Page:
May 11, 2004 Long-exposure images of the giant elliptical galaxy M87 by NASA's Chandra X-ray Observatory, together with radio observations, have provided spectacular evidence of repetitive outbursts from the vicinity of the galaxy's supermassive black hole. Magnetized rings, bubbles, plumes and jets ranging in size from a few thousand to a few hundred thousand light years point to ongoing violent activity for hundreds of millions of years.
"The hot X-ray emitting gas extending for hundreds of thousands of light years around M87 reveals a record of episodes of black hole activity," said Paul Nulsen of the Harvard-Smithsonian Center for Astrophysics (CfA) in Cambridge, Mass. and an author of an Astrophysical Journal paper describing the latest Chandra observations. "With these detailed observations, we are beginning to understand how the central supermassive black hole transfers enormous amounts of energy over vast reaches of space."
M87, located in the middle of the Virgo galaxy cluster, is surrounded by an extensive atmosphere of multi-million degree Celsius gas. Chandra's long-exposure image has allowed astronomers to see in more detail structures discovered by previous observations with Chandra and other X-ray telescopes, to discover new features, and to make specific comparisons with radio images, which trace the presence of high-energy electrons in a magnetic field.
The picture that emerges is one in which the infall of material toward a central supermassive black hole produces a magnetized jet of high-energy particles that blasts away from the vicinity of the black hole at near the speed of light. As a jet plows into the surrounding gas, a buoyant, magnetized bubble of high-energy particles is created, and an intense sound wave rushes ahead of the expanding bubble.
In Chandra's image of M87, X-rays from the jet dominate the central region of the galaxy. The jet is thought to be pointed at a small angle toward the line of sight, out of the plane of the image. Bright arcs around dark cavities of faint X-ray emission appear to be gas that has been swept up on rising, buoyant bubbles that were created a few million years ago (in M87 time – M87 is 50 million light years from Earth). These bubbles, which rise like hot air from a fire or explosion in the atmosphere, show up as bright regions in radio images. An alternative interpretation, presented in the June 1, 2004 issue of Astrophysical Journal Letters by Hua Feng of Tsinghau University in China and colleagues, is that the rings are shock waves that surround the jet and are seen in projection.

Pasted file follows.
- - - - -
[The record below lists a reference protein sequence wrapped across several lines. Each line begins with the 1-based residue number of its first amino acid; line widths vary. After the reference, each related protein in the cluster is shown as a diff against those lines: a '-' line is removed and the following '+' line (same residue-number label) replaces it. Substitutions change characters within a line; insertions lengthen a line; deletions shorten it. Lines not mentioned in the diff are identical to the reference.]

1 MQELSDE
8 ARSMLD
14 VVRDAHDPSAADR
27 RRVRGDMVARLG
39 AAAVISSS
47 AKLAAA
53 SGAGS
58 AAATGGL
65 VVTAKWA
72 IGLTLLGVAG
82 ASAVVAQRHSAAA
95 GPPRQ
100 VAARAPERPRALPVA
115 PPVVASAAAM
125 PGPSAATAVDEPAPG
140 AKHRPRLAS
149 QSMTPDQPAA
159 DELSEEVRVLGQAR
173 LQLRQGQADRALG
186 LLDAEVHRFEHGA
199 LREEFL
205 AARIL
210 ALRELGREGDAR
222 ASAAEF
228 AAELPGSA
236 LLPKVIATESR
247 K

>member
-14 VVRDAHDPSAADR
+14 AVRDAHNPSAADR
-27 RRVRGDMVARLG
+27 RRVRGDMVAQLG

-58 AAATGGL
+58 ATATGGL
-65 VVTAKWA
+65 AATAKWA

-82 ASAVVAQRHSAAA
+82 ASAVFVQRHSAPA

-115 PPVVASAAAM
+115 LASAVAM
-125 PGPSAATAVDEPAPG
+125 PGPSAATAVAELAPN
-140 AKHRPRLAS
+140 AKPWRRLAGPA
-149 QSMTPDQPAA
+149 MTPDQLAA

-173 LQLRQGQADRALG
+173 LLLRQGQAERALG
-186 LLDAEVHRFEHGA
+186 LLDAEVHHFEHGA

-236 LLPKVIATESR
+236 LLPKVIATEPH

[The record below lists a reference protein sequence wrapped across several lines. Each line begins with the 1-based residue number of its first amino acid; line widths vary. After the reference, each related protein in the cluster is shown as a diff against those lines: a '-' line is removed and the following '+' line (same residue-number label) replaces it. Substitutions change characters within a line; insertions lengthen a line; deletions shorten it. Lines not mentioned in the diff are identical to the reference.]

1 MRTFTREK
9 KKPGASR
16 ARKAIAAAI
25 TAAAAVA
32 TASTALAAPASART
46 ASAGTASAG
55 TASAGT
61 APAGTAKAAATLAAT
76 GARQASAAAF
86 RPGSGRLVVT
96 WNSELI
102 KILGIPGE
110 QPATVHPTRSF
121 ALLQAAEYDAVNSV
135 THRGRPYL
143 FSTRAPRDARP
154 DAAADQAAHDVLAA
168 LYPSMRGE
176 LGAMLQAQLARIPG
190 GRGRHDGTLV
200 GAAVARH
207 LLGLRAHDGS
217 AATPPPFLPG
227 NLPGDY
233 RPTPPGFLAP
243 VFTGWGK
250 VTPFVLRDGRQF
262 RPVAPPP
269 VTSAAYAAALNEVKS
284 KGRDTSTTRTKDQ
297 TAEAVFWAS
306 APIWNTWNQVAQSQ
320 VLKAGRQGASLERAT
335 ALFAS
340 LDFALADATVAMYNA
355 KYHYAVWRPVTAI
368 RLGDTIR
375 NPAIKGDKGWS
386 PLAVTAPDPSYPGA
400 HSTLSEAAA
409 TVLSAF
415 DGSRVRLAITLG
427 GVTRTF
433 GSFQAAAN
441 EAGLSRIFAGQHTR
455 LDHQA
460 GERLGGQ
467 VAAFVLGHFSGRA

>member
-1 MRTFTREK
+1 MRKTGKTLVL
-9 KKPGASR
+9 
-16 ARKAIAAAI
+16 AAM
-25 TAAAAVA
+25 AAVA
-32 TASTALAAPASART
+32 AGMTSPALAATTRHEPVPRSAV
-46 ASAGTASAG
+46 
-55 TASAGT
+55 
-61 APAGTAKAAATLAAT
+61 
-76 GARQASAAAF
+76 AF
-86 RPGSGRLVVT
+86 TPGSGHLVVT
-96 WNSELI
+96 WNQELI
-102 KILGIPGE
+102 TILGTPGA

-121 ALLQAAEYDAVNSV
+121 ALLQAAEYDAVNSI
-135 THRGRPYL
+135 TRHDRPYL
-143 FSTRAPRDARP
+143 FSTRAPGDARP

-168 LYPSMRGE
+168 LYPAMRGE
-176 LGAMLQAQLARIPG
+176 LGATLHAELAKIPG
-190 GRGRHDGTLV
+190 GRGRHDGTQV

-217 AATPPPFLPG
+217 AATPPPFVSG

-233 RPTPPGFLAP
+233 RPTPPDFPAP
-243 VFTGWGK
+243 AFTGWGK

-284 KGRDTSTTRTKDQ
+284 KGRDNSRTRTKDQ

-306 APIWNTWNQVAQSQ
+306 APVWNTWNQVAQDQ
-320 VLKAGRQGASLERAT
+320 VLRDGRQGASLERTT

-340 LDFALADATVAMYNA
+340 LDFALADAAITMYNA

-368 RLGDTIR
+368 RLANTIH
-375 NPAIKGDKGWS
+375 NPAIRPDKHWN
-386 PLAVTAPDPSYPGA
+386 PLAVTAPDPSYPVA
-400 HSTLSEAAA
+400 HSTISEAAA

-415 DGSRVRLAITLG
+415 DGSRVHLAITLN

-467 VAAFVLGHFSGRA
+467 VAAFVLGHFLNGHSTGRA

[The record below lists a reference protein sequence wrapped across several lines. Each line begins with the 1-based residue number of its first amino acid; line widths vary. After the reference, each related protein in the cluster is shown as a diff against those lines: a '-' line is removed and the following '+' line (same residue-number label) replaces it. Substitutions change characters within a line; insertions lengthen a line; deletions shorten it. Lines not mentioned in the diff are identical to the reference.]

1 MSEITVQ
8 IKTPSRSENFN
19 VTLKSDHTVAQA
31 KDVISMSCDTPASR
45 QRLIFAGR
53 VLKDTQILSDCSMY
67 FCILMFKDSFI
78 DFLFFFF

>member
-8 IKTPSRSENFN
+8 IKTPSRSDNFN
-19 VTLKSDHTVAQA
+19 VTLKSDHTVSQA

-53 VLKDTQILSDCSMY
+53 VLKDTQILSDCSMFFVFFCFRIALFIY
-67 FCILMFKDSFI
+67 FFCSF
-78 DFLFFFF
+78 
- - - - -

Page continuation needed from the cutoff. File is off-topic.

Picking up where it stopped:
An image processed to bring out faint features reveals two circular rings with radii of 45 thousand and 55 thousand light years, respectively. These features are likely sound waves produced by earlier explosions about 10 million and 14 million years ago, respectively. A very faint arc at an even larger distance has a probable age of 100 million years.
Spectacular, curved X-ray plumes extending from the upper left to the lower right illustrate in dramatic fashion how the central black hole can affect the galaxy and its environment over huge distances. The arm on the upper left extends more than 75 thousand light years, and the one on the lower right more than 100 thousand light years from the center of the galaxy. These features are thought to be gas carried out from the center of the galaxy on buoyant bubbles created by outbursts tens of millions of years ago.
A growing body of evidence from other galaxy clusters suggests that episodic outbursts from supermassive black holes in giant, centrally located galaxies are a common feature. These outbursts, which produce magnetized jets and bubbles of high energy particles, along with mammoth sound waves, could be due to the self-regulated inflow of gas into the black hole – gas around the black hole cools and flows inward to feed the black hole, producing an outburst which shuts down the inflow for a few million years, at which point the cycle begins again. Or, the cause could be a much more dramatic event, like the cannibalization of a smaller galaxy, with the subsequent merger of two supermassive black holes in the center.
The results from Nulsen's team, which included William Forman and other colleagues from the CfA, were based on approximately 40 hours of Chandra observations with its Advanced CCD Imaging Spectrometer. Andrew Young of the University of Maryland in College Park, and colleagues, have published a paper identifying many of the X-ray features in M87 in the November 10, 2003 issue of The Astrophysical Journal based on a shorter Chandra observation.
NASA's Marshall Space Flight Center, Huntsville, Ala., manages the Chandra program for NASA's Office of Space Science, Washington. Northrop Grumman of Redondo Beach, Calif., formerly TRW, Inc., was the prime development contractor for the observatory. The Smithsonian Astrophysical Observatory controls science and flight operations from the Chandra X-ray Center in Cambridge, Mass.
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